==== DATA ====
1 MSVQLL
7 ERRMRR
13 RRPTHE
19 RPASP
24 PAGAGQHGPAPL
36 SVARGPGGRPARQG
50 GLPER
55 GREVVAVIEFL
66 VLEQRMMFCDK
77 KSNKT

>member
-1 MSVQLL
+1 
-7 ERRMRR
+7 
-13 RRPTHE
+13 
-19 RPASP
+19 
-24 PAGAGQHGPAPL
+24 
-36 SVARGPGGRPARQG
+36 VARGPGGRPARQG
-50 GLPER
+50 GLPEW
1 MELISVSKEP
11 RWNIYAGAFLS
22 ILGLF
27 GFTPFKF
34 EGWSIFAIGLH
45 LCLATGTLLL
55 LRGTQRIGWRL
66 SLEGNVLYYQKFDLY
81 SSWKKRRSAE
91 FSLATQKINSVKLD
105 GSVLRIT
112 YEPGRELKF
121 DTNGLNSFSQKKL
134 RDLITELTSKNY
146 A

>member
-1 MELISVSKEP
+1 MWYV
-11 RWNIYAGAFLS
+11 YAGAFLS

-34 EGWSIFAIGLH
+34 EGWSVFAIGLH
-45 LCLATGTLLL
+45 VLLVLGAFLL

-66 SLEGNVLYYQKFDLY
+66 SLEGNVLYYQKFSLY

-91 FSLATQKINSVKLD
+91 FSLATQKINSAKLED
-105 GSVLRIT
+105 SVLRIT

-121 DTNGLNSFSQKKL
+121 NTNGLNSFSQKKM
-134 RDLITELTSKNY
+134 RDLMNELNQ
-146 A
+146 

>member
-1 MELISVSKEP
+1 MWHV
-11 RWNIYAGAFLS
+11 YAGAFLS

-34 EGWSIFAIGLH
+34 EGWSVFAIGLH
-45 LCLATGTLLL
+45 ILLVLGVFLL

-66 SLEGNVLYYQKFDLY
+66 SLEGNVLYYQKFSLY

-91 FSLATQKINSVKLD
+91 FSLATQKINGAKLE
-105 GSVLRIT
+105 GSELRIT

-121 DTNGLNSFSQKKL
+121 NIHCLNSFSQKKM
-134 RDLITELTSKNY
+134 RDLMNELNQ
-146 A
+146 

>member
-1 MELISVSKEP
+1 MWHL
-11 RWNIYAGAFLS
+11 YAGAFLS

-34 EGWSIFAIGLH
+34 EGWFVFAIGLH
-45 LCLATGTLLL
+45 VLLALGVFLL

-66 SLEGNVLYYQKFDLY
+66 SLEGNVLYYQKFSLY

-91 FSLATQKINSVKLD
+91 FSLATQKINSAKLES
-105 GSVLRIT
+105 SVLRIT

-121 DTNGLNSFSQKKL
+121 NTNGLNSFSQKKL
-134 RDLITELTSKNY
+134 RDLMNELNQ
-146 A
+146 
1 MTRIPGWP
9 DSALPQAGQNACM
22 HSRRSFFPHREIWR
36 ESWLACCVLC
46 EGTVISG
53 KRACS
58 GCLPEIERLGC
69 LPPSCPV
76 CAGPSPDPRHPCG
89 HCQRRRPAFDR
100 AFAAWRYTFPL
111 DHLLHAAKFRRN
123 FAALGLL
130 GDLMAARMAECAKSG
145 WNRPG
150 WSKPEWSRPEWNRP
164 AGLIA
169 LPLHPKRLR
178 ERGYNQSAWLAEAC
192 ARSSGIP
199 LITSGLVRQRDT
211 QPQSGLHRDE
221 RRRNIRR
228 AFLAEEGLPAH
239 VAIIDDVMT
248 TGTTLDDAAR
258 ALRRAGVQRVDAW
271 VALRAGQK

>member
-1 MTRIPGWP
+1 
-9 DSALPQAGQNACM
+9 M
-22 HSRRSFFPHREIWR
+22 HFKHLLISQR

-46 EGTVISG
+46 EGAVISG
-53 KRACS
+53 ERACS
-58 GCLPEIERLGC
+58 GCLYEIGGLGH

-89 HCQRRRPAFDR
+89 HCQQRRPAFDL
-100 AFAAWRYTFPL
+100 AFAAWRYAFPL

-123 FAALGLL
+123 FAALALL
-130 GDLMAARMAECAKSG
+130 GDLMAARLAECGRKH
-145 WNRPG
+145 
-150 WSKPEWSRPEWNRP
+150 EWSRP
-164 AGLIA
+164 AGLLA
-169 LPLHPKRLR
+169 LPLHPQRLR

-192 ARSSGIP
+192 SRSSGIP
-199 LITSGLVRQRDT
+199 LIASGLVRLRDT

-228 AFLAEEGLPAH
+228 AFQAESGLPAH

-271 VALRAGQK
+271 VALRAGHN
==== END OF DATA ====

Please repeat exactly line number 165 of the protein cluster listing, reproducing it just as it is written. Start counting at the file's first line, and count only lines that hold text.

-228 AFLAEEGLPAH